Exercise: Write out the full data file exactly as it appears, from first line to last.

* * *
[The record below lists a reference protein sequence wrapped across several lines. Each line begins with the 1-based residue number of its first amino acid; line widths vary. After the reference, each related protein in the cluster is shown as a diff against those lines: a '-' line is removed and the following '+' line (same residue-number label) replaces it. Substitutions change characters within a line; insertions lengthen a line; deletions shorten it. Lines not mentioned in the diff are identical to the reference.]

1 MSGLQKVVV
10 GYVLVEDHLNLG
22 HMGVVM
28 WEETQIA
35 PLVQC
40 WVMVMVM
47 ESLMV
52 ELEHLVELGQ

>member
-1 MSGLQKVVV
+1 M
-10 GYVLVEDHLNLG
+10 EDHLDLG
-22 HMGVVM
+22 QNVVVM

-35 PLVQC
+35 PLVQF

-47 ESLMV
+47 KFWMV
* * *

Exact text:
[The record below lists a reference protein sequence wrapped across several lines. Each line begins with the 1-based residue number of its first amino acid; line widths vary. After the reference, each related protein in the cluster is shown as a diff against those lines: a '-' line is removed and the following '+' line (same residue-number label) replaces it. Substitutions change characters within a line; insertions lengthen a line; deletions shorten it. Lines not mentioned in the diff are identical to the reference.]

1 MSGLQKVVV
10 GYVLVEDHLNLG
22 HMGVVM
28 WEETQIA
35 PLVQC
40 WVMVMVM
47 ESLMV
52 ELEHLVELGQ

>member
-1 MSGLQKVVV
+1 M
-10 GYVLVEDHLNLG
+10 EDHLDLG
-22 HMGVVM
+22 QNVVVM

-35 PLVQC
+35 PLVQF

-47 ESLMV
+47 KFWMV